First, the origin and ultimate reason for the brain’s existence is not to help us think or feel or create art, but to control the movement of the body.
We tend to be impressed by the “higher” functions of the brain, such as its ability to think, feel, empathize, or create art or science. However, the brain was evolving for a long time before it developed any of these functions, and it spent much of that time working on better movement – movement with more precision, differentiation, and sophistication. It’s a very hard engineering problem to control a body with many degrees of freedom, and the brain’s accomplishments in that regard are in many ways more impressive than its abstract reasoning abilities.
For example, as pointed out by Wolpert, we have created a computer program that can beat the world’s greatest chess players, but cannot build a robot that can pick up a piece and move it from square to square. Computer programs can compose credible symphonies, destroy KenJen in Jeopardy, and carry on conversations that seem very human. But no robots can even come close to the movement skill of a three year old in walking from place to place, picking up objects, and performing other simple movements we completely take for granted.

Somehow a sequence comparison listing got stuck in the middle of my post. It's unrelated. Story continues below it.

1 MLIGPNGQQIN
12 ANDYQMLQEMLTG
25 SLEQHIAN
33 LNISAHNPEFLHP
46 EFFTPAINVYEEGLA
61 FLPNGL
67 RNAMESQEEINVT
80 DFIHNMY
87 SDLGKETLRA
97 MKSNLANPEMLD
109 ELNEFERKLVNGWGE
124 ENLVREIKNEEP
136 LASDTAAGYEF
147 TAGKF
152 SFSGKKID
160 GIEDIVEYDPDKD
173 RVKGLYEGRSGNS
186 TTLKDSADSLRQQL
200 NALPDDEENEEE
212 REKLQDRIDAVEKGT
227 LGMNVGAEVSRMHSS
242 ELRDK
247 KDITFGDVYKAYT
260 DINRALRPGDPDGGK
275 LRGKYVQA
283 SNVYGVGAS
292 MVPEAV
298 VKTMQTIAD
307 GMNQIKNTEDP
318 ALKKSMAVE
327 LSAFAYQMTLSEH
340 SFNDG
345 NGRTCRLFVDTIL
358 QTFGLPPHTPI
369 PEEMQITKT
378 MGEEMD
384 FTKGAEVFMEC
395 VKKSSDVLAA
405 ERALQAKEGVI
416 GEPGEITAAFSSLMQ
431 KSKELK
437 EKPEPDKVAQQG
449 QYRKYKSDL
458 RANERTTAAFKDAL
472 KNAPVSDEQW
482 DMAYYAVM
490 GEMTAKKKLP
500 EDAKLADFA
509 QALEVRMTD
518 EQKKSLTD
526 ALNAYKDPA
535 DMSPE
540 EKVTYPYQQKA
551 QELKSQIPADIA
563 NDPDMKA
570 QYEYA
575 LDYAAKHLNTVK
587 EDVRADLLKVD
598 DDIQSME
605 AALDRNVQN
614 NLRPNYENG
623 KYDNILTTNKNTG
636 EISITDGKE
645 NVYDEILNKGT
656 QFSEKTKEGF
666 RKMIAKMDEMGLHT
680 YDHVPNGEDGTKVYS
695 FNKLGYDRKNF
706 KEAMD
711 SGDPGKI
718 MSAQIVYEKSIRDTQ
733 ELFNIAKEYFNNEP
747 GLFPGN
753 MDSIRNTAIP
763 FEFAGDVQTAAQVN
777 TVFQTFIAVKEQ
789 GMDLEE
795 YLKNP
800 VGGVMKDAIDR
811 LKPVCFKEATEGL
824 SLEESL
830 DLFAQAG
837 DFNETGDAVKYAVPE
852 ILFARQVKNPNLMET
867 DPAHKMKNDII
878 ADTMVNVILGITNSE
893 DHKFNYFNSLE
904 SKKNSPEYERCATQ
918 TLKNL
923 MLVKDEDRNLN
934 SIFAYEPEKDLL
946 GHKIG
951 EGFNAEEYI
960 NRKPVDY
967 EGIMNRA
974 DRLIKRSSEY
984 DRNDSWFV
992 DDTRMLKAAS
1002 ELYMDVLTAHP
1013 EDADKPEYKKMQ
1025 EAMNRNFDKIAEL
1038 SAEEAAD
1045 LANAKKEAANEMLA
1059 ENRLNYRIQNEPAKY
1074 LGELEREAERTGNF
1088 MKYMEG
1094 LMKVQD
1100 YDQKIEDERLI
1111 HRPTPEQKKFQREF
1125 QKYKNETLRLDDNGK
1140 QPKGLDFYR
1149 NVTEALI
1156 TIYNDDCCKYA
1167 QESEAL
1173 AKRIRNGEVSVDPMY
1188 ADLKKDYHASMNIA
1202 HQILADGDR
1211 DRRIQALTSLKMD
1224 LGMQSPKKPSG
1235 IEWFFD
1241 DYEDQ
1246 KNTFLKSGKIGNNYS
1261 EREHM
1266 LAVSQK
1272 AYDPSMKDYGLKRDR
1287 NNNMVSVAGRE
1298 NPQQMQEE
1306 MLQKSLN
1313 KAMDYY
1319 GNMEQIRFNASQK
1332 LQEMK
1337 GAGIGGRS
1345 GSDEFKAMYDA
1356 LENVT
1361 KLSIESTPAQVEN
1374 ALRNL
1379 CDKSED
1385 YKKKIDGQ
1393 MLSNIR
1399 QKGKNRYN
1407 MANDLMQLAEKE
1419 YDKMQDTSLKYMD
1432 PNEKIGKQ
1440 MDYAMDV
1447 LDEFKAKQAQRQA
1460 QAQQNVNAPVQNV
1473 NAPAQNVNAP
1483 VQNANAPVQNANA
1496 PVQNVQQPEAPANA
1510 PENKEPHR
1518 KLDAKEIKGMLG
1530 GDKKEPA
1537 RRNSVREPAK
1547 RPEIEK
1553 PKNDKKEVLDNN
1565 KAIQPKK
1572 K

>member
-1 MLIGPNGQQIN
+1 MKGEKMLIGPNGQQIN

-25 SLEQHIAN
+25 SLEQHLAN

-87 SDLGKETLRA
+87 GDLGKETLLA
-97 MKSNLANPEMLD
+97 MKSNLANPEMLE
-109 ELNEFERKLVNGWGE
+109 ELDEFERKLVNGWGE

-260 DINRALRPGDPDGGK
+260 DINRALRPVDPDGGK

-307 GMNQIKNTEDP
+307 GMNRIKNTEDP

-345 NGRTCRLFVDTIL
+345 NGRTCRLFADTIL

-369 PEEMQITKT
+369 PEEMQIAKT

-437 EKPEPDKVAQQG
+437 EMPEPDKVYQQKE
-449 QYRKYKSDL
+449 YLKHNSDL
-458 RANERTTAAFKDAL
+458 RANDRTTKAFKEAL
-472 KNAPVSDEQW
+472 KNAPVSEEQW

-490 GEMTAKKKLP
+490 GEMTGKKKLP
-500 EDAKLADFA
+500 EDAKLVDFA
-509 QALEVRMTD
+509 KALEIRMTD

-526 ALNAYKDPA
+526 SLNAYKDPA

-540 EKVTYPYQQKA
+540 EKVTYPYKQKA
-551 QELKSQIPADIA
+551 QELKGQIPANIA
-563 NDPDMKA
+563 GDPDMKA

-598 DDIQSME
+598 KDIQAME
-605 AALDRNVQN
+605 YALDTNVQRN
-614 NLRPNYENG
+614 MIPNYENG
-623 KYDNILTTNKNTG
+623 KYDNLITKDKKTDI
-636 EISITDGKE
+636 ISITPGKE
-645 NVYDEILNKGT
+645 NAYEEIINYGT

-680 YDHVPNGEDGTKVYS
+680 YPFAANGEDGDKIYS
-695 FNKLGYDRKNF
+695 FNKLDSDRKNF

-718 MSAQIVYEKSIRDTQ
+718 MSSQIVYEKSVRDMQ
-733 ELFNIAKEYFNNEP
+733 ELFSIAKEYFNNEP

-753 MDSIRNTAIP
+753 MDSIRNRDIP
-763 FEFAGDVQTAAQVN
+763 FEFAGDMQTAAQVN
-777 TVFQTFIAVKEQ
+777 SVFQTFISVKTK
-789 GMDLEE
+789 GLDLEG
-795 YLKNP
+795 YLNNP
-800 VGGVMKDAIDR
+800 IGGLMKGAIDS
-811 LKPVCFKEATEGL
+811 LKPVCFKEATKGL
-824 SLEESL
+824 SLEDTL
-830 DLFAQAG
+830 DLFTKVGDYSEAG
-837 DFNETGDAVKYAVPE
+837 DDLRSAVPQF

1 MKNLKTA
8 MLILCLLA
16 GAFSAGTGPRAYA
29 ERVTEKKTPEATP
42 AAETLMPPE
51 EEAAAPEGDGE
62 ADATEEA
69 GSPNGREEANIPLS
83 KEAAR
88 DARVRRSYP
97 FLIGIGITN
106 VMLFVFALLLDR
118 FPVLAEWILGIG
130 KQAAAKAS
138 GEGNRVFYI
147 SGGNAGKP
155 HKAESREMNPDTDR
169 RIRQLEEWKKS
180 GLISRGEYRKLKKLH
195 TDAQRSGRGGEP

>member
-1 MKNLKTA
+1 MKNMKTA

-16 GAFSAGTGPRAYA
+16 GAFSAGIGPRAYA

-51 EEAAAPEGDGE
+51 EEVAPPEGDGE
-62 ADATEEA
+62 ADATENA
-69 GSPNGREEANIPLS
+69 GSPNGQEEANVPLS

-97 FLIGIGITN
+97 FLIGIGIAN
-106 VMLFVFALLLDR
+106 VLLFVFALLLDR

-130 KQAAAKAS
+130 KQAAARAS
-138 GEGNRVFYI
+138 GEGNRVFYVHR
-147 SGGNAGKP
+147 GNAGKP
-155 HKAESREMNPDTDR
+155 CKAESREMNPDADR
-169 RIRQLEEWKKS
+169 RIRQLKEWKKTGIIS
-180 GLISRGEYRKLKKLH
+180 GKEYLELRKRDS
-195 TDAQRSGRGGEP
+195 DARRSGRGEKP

The same thing happens while we row. We are constantly adapting to a moving boat, not perfect consistent water conditions and not perfect consistent teammates. Our brain needs to process all these changes all the time and adapt and react to them. Concentration in rowing and to move correctly is key to efficient rowing.